Health & Wellness August 14, 2019

Immunization Awareness: Vaccinations Are Not Just for Kids

Heather M., Editor

Certain diseases – some with deadly effects – can be prevented through vaccination. August is National Immunization Awareness Month (NIAM): During this time, encourage the people in your community to learn about what vaccines they and their family members should get. Provide them with information to ensure they are protected from vaccine-preventable diseases year-round.

17 Diseases That Can Be Prevented Through Vaccination

These serious diseases are vaccine-preventable:

  • Chickenpox
  • Diphtheria
  • Flu
  • Hepatitis A
  • Hepatitis B
  • Hib
  • Human papilloma virus (HPV)
  • Measles
  • Meningococcal disease
  • Mumps
  • Pneumococcal disease
  • Polio
  • Rotavirus
  • Rubella
  • Shingles
  • Tetanus
  • Whooping cough

Learn more about these diseases, and the vaccines to protect against them, in adults and in children.

Know the Terminology

  • A vaccine is a product that stimulates a person’s immune system to produce immunity to a specific disease, protecting the person from that disease.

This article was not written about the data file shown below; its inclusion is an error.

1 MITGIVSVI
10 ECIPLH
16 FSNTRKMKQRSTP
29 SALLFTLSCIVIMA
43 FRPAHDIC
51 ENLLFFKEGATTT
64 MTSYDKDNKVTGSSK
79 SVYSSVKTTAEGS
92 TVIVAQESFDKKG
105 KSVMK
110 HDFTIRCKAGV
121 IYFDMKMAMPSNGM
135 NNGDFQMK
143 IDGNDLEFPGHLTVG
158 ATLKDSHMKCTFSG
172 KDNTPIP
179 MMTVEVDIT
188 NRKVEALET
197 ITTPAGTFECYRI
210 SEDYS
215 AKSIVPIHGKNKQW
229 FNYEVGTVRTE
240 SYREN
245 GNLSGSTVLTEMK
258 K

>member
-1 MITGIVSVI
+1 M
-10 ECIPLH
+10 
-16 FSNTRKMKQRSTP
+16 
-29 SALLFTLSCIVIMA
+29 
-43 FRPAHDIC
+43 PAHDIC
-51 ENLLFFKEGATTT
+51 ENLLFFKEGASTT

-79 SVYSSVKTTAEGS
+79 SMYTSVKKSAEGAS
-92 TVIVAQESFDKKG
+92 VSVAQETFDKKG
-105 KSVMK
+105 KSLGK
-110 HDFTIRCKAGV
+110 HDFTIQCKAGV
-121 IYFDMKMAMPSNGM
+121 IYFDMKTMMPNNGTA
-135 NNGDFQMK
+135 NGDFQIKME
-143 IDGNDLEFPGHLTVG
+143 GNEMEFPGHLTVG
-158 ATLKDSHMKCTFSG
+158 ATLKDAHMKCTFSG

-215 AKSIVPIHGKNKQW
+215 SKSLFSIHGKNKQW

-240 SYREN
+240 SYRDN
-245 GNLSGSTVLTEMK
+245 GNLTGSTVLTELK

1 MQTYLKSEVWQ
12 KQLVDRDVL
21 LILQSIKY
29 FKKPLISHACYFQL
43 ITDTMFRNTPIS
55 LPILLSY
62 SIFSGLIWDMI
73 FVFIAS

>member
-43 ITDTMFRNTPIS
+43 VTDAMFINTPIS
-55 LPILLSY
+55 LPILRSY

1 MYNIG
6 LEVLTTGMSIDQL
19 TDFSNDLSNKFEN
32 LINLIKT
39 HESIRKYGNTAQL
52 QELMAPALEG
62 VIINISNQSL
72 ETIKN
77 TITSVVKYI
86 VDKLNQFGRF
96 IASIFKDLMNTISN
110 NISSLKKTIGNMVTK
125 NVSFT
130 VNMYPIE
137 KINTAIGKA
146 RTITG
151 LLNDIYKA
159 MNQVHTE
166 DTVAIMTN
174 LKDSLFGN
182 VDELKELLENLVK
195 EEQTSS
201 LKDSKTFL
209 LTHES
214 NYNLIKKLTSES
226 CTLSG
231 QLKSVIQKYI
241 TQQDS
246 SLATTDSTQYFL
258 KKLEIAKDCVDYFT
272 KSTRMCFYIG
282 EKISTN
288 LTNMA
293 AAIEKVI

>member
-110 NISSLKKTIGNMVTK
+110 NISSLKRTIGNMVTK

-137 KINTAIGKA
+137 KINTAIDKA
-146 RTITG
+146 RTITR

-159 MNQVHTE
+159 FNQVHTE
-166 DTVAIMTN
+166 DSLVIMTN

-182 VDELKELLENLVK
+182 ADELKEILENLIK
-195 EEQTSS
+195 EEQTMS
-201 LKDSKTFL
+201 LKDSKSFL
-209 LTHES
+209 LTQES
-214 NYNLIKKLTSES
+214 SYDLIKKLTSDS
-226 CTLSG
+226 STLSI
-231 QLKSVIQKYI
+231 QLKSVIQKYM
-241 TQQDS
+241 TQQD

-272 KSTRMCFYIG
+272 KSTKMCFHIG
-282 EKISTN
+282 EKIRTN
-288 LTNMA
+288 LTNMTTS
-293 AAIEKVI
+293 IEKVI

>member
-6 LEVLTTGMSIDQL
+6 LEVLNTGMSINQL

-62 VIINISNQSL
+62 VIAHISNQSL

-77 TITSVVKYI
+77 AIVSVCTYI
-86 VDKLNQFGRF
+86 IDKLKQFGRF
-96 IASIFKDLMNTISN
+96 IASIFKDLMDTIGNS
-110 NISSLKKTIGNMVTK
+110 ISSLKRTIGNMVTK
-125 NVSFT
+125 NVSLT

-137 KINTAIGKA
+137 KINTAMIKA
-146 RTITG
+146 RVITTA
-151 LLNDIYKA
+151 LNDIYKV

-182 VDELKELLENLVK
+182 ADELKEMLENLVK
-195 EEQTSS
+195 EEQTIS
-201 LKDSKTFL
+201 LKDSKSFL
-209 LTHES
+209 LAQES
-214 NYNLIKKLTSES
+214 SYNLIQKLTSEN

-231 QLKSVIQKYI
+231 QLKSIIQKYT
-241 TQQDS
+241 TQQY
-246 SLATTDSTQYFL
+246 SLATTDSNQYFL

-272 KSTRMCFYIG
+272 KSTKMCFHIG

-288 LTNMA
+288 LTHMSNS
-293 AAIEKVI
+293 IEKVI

• Immunity is protection from an infectious disease, so a person can be exposed to it without becoming infected.
  • Vaccination is when a vaccine is introduced into the body to produce immunity to a specific disease.
  • Immunization is a process by which a person becomes protected against a disease through vaccination; this term is often used interchangeably with vaccination or inoculation.

Who Needs Immunization

People might think only babies and children need vaccinations, but adults do, too. The Centers for Disease Control and Prevention (CDC) recommends vaccines for various adult populations:

  • Adults 19-26 years old
  • Adults 50 years or older
  • Adults with health conditions
  • Pregnant women
  • Health care workers
  • International travelers
  • Immigrants and refugees

Get more information about vaccine recommendations for these groups of adults here.

To find out what vaccines people need for their specific situations, they can use CDC’s Adult Vaccine Self-Assessment Tool.

Parents can learn all about getting their children vaccinated, including the recommended vaccines by age from birth to 18 years, at CDC’s Vaccines for Your Children page.

Spread the Word

To help you get out the message about the importance of immunization to your community, check out what CDC provides for NIAM. Here you will find some useful resources, such as a toolkit for communicating with parents that contains key messages for maternal, childhood/adolescent and adult vaccination.

For more information on public health topics, browse the QuickSeries® library of guides, including Public Health Emergencies and Public Health Preparedness.

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